The Canadian Privacy Law Blog: Developments in privacy law and writings of a Canadian privacy lawyer, containing information related to the Personal Information Protection and Electronic Documents Act (aka PIPEDA) and other Canadian and international laws.
The author of this blog, David T.S. Fraser, is a Canadian privacy lawyer who practices with the firm of McInnes Cooper. He is the author of the Physicians' Privacy Manual. He has a national and international practice advising corporations and individuals on matters related to Canadian privacy laws.
For full contact information and a brief bio, please see David's profile.
The views expressed herein are solely the author's and should not be attributed to his employer or clients. Any postings on legal issues are provided as a public service, and do not constitute solicitation or provision of legal advice. The author makes no claims, promises or guarantees about the accuracy, completeness, or adequacy of the information contained herein or linked to. Nothing herein should be used as a substitute for the advice of competent counsel.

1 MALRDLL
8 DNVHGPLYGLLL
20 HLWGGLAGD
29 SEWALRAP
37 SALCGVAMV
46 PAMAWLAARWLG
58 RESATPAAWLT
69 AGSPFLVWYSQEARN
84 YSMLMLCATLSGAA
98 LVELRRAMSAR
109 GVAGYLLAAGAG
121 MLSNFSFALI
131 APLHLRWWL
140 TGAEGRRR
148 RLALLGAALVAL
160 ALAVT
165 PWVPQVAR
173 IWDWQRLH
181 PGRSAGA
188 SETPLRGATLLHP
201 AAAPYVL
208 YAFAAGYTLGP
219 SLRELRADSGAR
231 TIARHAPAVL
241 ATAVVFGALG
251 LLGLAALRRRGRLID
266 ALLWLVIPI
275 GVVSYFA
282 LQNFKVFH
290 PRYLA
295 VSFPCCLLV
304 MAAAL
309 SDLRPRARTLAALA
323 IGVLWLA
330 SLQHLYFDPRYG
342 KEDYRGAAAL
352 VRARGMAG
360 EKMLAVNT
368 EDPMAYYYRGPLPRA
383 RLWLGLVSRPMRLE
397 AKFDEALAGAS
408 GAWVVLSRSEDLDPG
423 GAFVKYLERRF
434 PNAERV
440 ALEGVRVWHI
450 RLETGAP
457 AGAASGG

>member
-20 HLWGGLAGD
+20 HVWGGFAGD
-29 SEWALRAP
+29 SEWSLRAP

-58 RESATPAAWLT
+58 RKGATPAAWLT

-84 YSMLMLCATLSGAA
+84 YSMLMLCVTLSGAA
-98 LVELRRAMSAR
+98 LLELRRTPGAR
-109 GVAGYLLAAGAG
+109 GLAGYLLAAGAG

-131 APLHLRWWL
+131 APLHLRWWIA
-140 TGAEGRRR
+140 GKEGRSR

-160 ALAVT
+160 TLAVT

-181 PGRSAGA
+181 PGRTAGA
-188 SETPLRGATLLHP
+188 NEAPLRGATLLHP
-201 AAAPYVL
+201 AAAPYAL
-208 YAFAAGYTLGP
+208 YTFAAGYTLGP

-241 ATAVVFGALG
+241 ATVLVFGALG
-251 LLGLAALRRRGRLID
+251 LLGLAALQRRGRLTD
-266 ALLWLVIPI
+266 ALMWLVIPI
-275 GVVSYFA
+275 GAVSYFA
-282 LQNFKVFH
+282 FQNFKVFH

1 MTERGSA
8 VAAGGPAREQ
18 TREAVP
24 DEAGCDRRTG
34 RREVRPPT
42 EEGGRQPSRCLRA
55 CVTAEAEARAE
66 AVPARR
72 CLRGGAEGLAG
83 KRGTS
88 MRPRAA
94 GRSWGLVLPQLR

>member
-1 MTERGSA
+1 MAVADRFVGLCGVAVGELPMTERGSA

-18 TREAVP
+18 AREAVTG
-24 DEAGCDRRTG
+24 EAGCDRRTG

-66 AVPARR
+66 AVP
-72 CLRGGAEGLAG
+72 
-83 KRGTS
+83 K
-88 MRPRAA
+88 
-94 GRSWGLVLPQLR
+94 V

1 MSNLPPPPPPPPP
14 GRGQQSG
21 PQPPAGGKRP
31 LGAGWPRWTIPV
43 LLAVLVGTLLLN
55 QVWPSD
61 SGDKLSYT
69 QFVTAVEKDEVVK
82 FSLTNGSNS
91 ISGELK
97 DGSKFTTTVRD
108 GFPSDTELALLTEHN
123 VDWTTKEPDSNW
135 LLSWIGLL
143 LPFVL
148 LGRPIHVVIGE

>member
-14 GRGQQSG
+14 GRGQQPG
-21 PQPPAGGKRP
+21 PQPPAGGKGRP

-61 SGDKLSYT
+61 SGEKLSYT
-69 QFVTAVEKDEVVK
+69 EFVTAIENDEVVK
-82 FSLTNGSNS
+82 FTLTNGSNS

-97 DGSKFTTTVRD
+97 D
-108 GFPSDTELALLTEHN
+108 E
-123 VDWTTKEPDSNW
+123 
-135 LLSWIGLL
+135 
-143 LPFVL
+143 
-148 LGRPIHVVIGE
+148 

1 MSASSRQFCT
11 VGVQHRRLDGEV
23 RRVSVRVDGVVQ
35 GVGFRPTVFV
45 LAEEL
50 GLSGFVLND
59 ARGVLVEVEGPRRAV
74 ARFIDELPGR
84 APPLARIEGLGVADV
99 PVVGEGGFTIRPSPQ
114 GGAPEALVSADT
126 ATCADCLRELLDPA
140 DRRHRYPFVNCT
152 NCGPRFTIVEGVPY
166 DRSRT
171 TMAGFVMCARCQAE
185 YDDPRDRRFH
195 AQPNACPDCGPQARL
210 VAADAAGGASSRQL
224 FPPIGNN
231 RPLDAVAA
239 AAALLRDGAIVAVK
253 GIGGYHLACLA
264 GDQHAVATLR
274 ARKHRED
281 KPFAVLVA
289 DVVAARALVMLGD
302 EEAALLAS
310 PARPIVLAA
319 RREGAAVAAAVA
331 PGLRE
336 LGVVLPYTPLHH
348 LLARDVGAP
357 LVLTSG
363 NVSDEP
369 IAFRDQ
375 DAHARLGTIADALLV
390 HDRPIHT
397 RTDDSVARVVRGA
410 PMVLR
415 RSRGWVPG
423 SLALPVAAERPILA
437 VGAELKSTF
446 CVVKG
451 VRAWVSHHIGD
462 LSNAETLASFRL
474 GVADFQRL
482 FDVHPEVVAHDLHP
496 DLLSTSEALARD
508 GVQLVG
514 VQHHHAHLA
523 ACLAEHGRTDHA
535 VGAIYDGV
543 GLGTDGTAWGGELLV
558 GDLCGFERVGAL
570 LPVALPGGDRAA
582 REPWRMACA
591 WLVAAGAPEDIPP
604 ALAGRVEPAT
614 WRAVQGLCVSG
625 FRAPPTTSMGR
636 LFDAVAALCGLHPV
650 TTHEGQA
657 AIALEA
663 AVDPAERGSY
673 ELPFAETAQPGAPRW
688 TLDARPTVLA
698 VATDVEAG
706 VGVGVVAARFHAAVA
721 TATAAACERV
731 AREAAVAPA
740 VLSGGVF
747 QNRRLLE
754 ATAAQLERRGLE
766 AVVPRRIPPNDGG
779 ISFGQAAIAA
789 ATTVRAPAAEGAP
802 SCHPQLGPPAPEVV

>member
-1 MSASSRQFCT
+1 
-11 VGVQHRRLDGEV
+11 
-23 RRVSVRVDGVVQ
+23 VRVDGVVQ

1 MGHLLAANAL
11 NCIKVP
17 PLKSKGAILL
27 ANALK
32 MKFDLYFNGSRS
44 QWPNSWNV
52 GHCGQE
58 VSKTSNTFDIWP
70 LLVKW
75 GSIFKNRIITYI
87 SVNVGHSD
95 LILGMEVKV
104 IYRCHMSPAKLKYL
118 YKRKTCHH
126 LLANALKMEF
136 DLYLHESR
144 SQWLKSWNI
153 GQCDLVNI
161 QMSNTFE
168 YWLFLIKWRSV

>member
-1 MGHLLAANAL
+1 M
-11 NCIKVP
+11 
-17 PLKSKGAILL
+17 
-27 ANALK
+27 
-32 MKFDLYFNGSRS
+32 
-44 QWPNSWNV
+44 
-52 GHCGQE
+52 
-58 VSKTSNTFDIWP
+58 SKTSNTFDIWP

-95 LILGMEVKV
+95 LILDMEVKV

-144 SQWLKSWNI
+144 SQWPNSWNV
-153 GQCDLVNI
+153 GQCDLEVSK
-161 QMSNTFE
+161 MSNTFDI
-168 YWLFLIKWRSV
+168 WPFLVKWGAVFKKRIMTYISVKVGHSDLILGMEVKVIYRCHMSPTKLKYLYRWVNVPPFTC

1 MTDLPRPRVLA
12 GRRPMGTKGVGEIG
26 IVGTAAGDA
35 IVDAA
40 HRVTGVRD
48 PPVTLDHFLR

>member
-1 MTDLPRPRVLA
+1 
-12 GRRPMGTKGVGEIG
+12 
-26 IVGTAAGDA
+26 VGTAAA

This web site is presented for informational purposes only. These materials do not constitute legal advice and do not create a solicitor-client relationship between you and David T.S. Fraser. If you are seeking specific advice related to Canadian privacy law or PIPEDA, contact the author, David T.S. Fraser.
Wednesday, October 05, 2005
Major thanks are due to Rob Hyndman for pointing me to a very cool presenation given by Dick Hardt (of Sxip and Identity2.0) at O'Reilly's Open Source Con. The presentation has loads of style as well as substance about what is meant by "Identity 2.0" and how it is hoping to make your credentialed identity portable on the 'net.
Identity2.0 - OSCON Presentation:
"As the online world moves towards Web 2.0, the concept of digital identity is evolving, and existing identity systems are falling behind. New systems are emerging that place identity in the hands of users instead of directories. Simple, secure and open, these systems will provide the scalable, user-centric mechanism for authenticating and managing real-world identities online, enabling truly distinct and portable Internet identities."
You can choose to see the presentation in QT, Flash, WinMedia, etc.
The Canadian Privacy Law Blog is licensed under a Creative Commons Attribution-Noncommercial-No Derivative Works 2.5 Canada License.